Provide a summary of large corporations that have rebranded from one name/brand to another by way of employee contest in the last 20 years.
Hello, and thanks for your question asking for a summary of large corporations that have re branded from one name/brand to another by way of employee contest in the last 20 years. I have found that employee contests are not a popular method for renaming a large company, they are considered to be a poor approach by experts. I was not able to find anymore examples other than those that you mentioned, however, I did find that renaming by means of a fan contest is more popular because it also works as a marketing campaign.
After a thorough search I have not found many examples of large corporations that have re branded from one name/brand to another by way of employee contest in the last 20 years. I conducted a thorough search engine search, plus checked through case studies, and checked through lists of companies that have renamed themselves in order to investigate how they decided to choose a new name. I found that many experts advice against using the technique of an employee contest to rename their brand. A similar method has proven to be more popular, this is launching a fan contest in order to rename the company. This is because it works as a marketing campaign too. I have found a couple of examples of brands that have used this method.
This source tells the story of a NASDAQ company who ran an employee competition to rename their brand, however, after receiving 3,400 suggestions the CEO dumped the idea. The article doesn't disclose the name of the brand.
There is a reason why many big brands may have not gone down the avenue of using an employee contest to rename their company. This is because marketers will advise against it, for example this source tells us that "the let’s-have-a-contest-among-employees impulse when renaming the company always yields ugly results." In addition to this I found this other article which explains why employee contests are seen as a bad idea. "Experts say one of the most common mistakes that companies make is to let employees or customers make suggestions, or to make a contest out of picking a new name. “To create an effective name, it should not be a democracy,” Ms. Cottineau said. “Everybody feels they’re an expert in naming.”"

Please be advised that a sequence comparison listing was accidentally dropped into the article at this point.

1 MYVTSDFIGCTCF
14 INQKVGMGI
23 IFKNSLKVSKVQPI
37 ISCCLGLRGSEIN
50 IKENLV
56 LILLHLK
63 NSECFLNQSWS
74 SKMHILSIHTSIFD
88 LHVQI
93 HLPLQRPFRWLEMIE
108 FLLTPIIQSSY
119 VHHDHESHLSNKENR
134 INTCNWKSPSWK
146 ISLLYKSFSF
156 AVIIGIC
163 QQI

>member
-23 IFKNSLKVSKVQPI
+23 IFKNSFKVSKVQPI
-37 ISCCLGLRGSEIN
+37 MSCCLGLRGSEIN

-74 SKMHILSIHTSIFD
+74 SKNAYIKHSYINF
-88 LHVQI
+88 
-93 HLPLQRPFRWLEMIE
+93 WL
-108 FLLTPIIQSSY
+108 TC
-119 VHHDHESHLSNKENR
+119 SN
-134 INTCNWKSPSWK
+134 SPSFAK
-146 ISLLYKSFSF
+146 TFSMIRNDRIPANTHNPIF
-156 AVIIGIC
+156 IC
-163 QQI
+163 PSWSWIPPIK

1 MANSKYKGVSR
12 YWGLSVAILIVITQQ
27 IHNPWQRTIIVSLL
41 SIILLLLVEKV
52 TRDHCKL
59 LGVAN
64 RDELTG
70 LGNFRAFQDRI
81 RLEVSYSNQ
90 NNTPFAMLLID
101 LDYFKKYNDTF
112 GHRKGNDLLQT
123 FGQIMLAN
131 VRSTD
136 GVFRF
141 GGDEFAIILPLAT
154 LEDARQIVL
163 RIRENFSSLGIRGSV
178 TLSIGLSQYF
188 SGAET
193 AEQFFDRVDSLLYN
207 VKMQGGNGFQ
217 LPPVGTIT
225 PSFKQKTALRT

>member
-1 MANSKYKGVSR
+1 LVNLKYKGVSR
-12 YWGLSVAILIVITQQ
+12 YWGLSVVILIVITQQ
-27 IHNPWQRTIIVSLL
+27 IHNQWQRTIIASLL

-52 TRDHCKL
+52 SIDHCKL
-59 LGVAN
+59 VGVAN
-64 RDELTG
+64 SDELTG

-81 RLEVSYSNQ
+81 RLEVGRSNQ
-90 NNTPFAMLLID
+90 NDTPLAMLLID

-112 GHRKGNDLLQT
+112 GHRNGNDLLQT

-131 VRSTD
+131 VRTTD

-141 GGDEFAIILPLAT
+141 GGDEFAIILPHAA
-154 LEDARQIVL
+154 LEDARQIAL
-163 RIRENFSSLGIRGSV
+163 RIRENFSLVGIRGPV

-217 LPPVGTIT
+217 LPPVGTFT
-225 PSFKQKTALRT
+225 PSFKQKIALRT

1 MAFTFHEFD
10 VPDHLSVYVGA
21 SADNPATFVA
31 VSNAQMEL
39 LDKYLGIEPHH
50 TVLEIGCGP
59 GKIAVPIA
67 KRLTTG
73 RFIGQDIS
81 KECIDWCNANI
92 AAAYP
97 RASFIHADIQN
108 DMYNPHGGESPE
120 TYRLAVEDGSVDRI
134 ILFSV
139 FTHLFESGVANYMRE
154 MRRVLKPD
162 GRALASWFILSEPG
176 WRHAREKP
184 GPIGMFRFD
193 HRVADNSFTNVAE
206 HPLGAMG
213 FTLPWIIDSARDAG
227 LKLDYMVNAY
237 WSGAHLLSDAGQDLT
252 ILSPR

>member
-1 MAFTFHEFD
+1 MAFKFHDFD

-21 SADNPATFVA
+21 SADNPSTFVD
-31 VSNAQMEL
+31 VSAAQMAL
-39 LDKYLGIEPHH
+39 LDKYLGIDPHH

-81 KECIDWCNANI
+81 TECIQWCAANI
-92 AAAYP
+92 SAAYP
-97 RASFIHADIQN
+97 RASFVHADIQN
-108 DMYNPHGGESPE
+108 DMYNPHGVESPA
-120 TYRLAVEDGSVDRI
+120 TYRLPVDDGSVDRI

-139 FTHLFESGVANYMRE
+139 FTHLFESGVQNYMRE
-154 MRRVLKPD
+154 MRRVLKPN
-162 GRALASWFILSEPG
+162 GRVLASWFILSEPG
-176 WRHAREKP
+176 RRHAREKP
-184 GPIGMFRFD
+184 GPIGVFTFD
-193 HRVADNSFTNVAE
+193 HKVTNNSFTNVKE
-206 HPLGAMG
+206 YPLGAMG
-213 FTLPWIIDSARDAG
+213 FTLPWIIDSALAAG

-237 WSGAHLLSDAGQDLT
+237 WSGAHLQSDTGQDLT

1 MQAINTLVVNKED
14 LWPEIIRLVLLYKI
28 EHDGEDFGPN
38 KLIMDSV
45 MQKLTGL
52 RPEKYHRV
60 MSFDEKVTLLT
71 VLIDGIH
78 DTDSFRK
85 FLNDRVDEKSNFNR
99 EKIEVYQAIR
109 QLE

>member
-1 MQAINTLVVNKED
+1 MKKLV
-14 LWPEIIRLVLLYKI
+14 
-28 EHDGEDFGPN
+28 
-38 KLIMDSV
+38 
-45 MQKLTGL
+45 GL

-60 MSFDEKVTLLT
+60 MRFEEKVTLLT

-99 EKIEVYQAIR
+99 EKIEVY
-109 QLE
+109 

After a thorough search engine search, and after looking through case studies I then searched through lists of brand renames to investigate if any of them achieved this through the means of an employee contest. I found none on this list of 11. I also looked through this list of 19 renames to see if any had been done through the means of an employee contest. On this list I found none. However, Google was renamed by its employees but through a brainstorming session (as is described in this article).
I found that not many companies have re branded through using a company contest, because it is not thought of as an optimal method. However, some companies have used a similar method, they have run fan contests. It seems that this method is more popular because it works as a marketing strategy too. This article explains why employee naming contests are a bad idea. It gives the example of Mondelez, and explains that "if you are a billion dollar global company, holding an employee naming contest is just about the dumbest thing you can do."
ALTERNATIVE AVENUES OF RESEARCH
As I mentioned, fan contests are a more popular method. For example, Tata motors launched a contest to rename their Zica car. This also worked as a marketing campaign, #Fantastico Name Hunt. It may be of interest to you to investigate other companies who have gone down this route, of using fan contests in order to rename their brand.
Overall, I found that employee contests are not a popular method for renaming a large company, they are considered to be a poor approach by experts. I was not able to find anymore examples other than those that you mentioned, however, I did find that renaming by means of a fan contest is more popular because it also works as a marketing campaign.
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